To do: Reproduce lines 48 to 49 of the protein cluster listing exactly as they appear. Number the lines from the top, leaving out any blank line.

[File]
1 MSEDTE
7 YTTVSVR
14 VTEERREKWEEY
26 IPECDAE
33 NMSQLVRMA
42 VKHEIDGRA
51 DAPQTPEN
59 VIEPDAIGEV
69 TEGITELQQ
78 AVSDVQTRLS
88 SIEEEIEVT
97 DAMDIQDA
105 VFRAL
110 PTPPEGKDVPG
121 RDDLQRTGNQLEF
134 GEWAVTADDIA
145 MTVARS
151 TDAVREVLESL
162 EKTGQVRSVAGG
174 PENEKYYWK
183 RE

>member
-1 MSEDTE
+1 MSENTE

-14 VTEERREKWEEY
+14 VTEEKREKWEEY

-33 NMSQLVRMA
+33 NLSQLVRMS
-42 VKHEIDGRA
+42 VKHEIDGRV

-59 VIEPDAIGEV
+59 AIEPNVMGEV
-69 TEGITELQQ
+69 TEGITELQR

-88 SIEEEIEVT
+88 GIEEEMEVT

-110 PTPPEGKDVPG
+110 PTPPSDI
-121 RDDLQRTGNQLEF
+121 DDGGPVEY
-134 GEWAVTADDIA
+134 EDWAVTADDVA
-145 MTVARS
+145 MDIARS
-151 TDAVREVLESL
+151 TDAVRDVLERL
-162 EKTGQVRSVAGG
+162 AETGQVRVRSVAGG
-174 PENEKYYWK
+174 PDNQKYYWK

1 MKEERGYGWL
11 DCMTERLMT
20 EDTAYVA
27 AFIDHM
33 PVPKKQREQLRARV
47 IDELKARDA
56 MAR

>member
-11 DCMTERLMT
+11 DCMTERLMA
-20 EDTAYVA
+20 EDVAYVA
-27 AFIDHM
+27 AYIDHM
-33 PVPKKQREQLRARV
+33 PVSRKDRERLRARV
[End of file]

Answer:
+162 AETGQVRVRSVAGG
-174 PENEKYYWK